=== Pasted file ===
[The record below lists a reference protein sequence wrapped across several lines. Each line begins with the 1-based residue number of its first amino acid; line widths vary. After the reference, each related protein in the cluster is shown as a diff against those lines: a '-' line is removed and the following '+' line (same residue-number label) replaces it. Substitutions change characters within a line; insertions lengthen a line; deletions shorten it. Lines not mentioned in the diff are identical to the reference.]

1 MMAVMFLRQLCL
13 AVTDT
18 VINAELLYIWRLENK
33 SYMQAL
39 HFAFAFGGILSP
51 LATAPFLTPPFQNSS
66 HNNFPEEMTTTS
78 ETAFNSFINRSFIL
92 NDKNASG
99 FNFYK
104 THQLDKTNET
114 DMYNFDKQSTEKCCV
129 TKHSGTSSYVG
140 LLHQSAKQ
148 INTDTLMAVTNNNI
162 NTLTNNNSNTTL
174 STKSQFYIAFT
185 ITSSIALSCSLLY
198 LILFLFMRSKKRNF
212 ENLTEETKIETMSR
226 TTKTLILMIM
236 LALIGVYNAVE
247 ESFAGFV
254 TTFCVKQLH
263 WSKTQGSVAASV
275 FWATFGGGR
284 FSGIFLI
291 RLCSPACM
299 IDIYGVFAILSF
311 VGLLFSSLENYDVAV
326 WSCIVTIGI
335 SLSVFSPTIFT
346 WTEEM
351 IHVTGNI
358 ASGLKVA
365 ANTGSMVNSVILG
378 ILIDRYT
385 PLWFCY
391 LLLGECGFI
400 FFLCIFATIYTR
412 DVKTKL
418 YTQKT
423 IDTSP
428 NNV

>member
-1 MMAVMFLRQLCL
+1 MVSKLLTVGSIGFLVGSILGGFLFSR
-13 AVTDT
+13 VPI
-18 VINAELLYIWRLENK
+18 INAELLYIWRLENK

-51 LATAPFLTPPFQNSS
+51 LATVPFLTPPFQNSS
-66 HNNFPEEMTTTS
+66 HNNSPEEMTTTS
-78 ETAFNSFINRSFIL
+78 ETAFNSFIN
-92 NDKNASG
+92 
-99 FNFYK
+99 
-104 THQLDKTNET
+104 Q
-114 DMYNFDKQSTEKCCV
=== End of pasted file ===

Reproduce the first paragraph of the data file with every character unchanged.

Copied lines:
[The record below lists a reference protein sequence wrapped across several lines. Each line begins with the 1-based residue number of its first amino acid; line widths vary. After the reference, each related protein in the cluster is shown as a diff against those lines: a '-' line is removed and the following '+' line (same residue-number label) replaces it. Substitutions change characters within a line; insertions lengthen a line; deletions shorten it. Lines not mentioned in the diff are identical to the reference.]